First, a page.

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What Separates a "Good" Boss From a "Bad" Boss?

Horrible bosses. Almost everyone has had at least one in their working career. The effects that a bad leader has can ripple throughout an organization and leave the bad boss with a bad rap making it difficult for them to promote (Rightfully so!). It’s certainly the last person you want to become in your organization. Not only would you be risking your reputation, but you would also be the boss who causes good employees to cringe when you enter the room. Or worse yet, be the one who causes good people to leave the company!

You want to be the type of leader that employees are willing to go the extra mile for. A leader that inspires and nurtures your team and gives them the confidence in performing. You want to be their leader that offers guidance and motivation while showing integrity and modeling the behaviors you want to see in your organization. You want to be more than a boss. You want to be a leader.

So, what’s the difference between a good boss and a bad boss?

Remember your favorite teacher? Most people remember a favorite teacher as a gentle elementary school teacher greeting you with morning smiles showing patience in abundance to help tie shoelaces or offer a constant supply of tissues to wipe runny noses.

For you, maybe a high school teacher who nurtured a love for classic literature. Or a math teacher who made numbers and formulas fun and introduced you to the Pythagorean Theorem.

Maybe later in a university where your unconventional professor challenged you to open your mind and demand more of yourself. Or perhaps a young professor who joined you and your friends at the campus pub rather than spend their Saturday night grading papers.

Many of us have had one or more than one teacher we will never forget. Of course, we all have a teacher or professor who stands out for all wrong reasons too. Those who were too strict, demanding, unfair, unavailable…etc. And chances are we have all had, at some point in our working careers, that one boss who stands out as a horrible boss.

Can you remember a terrible boss? Perhaps they were a poor communicator and an even worse listener. Or an unapologetic narcissist and thought of no one but themselves. Or managed staff through intimidation, bullying tactics, or by general fear and scaremongering. It has been said that employees do not leave good jobs, they leave bad managers. Or people do not leave bad companies, they leave bad managers.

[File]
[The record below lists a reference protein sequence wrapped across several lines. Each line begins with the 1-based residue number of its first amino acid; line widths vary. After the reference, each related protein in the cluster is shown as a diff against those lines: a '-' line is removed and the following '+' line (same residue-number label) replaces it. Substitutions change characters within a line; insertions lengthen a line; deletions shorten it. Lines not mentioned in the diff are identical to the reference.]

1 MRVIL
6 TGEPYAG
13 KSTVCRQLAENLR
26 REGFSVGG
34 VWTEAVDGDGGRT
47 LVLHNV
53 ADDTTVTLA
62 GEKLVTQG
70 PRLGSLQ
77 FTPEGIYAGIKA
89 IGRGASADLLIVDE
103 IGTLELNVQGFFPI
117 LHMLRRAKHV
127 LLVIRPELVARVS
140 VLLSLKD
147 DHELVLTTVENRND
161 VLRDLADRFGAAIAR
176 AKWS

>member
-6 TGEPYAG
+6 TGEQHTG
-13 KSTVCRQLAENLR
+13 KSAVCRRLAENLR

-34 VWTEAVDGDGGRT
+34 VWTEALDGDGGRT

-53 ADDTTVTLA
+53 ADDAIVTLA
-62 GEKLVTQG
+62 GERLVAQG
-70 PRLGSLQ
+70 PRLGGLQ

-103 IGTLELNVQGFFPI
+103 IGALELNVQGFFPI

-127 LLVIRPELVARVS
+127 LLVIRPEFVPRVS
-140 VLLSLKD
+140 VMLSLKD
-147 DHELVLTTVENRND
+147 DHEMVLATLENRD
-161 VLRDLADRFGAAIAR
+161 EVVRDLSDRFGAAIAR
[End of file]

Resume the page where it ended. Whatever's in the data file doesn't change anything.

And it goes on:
Bad managers often make several common mistakes that cause loyal, dedicated staff to leave. A good boss will avoid these mistakes or risk sabotaging staff retention:

12 Behaviors of a bad boss and the consequences of those behaviors...

Are unreachable: Employees need input from managers from time to time. Staff who cannot count on a timely reply to emails and voicemails may be frustrated and seek greener pastures.

Micromanage: This shows staff that you do not believe they can make good decisions on their own. This is demeaning to employees who want to prove they can shine.

Shirk responsibility: Everyone wants a leader who leads, not someone who just occupies the corner office.

Waste others’ time: It causes frustration among employees.

Are disrespectful: People want to work for someone who makes them feel valued, appreciated and treats them like they are an integral part of the team.

Does not give feedback: How does a staff member know they are being effective if they are not told? Recognition for a job well done is also essential for staff retention.

Picks favorites: This is a sure-fire way to make other employees feel unsatisfied and like the playing field is stacked against them.

Ignores toxicity: When the boss ignores the difficult team members and the problems they cause, top performers may get frustrated. That leads to unhappiness on the job and is a big reason why good employees leave.

Breed negativity: Negativity is contagious. Managers who complain can expect the same from their employees. The tone is set at the top.

Keep employees from growing: Bosses who do not foster growth will see good employees leave because they often feel stifled and like they have hit a plateau. 

Cultivate an intimidating reputation: Temper and impatience are a bad combination in a manager. Employees should be able to come to their boss when they need support, see hurdles ahead, or worry that something is about to go wrong.

Take things personally: Bad bosses fail to move when things do not go as planned. They hold grudges and may let conflict fester. They refuse to take responsibility.